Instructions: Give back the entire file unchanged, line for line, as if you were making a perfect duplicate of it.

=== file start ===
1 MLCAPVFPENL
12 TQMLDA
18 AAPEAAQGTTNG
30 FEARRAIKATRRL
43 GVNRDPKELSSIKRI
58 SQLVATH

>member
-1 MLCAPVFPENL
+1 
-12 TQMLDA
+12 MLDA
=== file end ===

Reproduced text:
1 MLCAPVFPENL
12 TQMLDA
18 AAPEAAQGTTNG
30 FEARRAIKATRRL
43 GVNRDPKELSSIKRI
58 SQLVATH

>member
-1 MLCAPVFPENL
+1 
-12 TQMLDA
+12 MLDA